Bel Canto by Ann Patchett

Summary: Beautiful, tragic story of a temporary utopia that can never last.

Just over a year ago I listened to a short audiobook by Ann Patchett about marriage.  Since then I have wanted to read one of her longer fiction books.

But the descriptions of the books kept putting me off.  Her first book, the Patron Saint of Liars is about a home for unwed mothers.  Run is about a father trying to keep his children safe, The Magician’s Assistant is about widow who finds her former husband had a secret life.  All of her books seem to be about tragic subjects.

Bel Canto is about a group of terrorists that invade a dinner in an unnamed Central American country to kidnap the President. But the President is not there and instead the terrorists hold the entire dinner party hostage.

The story evolves into the story of how those being held hostage re-discover themselves outside of their normal lives and how the lines between hostage and terrorist break down. I believe this is inspired by a real long term hostage crisis in Peru in 1996. But other than the basic idea, I do not think that the real events are much reflected in the book.

What ends up happening is that many of the hostages and their captors end up in a temporary utopia.  They like the world they created. But it cannot last. The government will not allow it to last.

The story is enriched and complicated because there are so many languages being spoken by the captors and the hostages. Only Gen, a translator for a Japanese businessman, can speak them all. So he is constantly on call. All of the people were originally together to hear a Soprano Opera star sing.  And it is her singing that really is responsible for breaking down the walls and bringing beauty into the place. But indirectly it might also be her singing that extends the time of the hostages and increases the tragedy.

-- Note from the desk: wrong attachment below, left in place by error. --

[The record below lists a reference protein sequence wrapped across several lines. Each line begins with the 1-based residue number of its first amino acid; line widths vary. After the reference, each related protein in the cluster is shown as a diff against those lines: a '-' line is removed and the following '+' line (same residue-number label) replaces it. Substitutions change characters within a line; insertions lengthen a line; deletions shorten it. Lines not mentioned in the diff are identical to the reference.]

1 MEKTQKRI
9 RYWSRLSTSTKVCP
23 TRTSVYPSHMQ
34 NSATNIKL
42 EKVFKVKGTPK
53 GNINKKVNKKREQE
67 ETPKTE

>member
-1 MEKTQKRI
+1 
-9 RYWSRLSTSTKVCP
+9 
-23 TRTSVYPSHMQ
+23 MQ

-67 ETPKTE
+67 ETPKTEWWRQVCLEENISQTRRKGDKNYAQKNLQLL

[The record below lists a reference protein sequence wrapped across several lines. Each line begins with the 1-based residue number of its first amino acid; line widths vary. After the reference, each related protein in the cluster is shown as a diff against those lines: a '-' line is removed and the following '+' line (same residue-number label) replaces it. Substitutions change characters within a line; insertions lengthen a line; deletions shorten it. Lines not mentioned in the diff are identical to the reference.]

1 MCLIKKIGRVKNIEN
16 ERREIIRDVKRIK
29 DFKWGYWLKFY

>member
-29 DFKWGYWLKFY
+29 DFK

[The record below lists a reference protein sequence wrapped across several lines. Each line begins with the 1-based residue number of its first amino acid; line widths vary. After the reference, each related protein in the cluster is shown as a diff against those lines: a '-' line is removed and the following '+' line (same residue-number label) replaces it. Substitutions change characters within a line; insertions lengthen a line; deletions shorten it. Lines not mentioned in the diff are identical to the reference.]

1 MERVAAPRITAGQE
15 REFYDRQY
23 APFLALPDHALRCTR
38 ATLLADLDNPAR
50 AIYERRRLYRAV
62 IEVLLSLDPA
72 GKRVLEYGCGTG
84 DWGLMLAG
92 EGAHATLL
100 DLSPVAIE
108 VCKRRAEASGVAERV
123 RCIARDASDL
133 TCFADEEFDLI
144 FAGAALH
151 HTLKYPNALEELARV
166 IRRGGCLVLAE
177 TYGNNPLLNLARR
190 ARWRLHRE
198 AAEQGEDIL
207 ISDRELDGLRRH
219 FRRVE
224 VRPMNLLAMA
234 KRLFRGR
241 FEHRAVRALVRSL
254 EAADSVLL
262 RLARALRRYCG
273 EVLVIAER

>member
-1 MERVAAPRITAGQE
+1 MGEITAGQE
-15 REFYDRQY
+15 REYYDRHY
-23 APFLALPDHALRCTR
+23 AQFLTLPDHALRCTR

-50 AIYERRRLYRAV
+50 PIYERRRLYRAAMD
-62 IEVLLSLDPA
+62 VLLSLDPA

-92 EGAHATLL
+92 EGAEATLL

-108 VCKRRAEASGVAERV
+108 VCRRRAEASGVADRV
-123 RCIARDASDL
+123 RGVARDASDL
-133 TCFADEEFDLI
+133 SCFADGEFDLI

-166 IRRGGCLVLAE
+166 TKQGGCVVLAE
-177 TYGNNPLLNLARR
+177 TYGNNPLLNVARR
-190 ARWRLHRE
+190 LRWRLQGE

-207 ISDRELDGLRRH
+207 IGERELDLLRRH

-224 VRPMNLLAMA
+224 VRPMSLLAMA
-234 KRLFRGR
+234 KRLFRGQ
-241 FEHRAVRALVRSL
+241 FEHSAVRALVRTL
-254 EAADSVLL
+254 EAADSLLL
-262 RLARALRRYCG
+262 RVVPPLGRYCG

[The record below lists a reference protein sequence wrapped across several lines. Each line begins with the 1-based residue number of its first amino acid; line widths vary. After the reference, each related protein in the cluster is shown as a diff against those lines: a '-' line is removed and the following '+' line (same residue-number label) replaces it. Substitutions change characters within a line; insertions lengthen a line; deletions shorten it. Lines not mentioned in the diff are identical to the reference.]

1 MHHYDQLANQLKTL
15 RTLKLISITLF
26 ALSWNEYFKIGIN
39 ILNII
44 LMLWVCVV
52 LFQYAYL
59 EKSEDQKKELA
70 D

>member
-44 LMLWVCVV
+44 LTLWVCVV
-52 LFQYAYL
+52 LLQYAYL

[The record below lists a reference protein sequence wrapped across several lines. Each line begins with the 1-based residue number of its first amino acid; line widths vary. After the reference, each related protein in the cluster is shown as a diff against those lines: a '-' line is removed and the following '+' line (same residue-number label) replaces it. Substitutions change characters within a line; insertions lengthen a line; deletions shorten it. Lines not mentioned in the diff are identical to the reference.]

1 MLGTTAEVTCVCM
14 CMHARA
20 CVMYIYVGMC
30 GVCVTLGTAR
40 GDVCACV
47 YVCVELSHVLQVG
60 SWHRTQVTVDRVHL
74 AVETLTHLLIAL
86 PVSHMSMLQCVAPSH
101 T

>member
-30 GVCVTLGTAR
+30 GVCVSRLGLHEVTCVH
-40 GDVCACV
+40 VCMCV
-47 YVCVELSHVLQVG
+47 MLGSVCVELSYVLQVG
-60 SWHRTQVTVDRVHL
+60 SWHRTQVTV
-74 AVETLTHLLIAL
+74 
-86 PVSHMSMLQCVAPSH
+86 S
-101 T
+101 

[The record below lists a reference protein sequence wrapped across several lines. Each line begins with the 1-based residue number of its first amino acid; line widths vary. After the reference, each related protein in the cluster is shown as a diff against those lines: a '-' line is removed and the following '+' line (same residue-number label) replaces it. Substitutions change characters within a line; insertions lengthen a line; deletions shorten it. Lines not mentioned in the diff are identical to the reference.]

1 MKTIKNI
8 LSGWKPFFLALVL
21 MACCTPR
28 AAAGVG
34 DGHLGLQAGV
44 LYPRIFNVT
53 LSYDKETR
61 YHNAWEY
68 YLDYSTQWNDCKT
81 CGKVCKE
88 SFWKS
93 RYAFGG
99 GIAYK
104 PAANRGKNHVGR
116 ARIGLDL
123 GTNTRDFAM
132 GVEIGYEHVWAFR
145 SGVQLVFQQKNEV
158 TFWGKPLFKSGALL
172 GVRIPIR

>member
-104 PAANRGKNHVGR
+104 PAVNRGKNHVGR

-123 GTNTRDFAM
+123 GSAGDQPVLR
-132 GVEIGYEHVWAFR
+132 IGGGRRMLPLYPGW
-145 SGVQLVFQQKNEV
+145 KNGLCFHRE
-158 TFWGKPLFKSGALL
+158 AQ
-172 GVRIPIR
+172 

Patchett does a very good job moving from the terror at the beginning of the book, to the utopian lightness in the middle to an ever increasing sense of impending doom as the book progresses. The end is a bit abrupt and I am not really satisfied by the epilogue. I like the characters and I can totally see the epilogue happening. But I am not sure if it really moves the story in the right direction.

It is a beautiful lyrical book. It is sad and tragic with a mid-section of hope and love. I cannot handle too much tragedy in my reading, but if all of Patchett’s books are this good I will keep reading her.

Audiobook note: There are a couple of places in the audiobook that have 30 or 40 second repeated.  I notified Audible of the problem.  The narration itself was near perfect.

Bel Canto Purchase Links: Paperback, Kindle Edition, Audible.com Audiobook

6 Comments

Adam, I read all your short reviews and many of your longer reviews. Thanks for this one, because I’ve heard a lot about this book recently. Why recently? Ann Patchett is a Nashville author, and a year or so ago she opened an independent bookstore that has proved to be popular. It’s called Parnassus Books, if you want to look up the site, watch an interview with her, and maybe come visit the next time you are in town.

I enjoyed very much this book and State of Wonder, but I was so disappointed by her latest: Commonwealth. What did you think?

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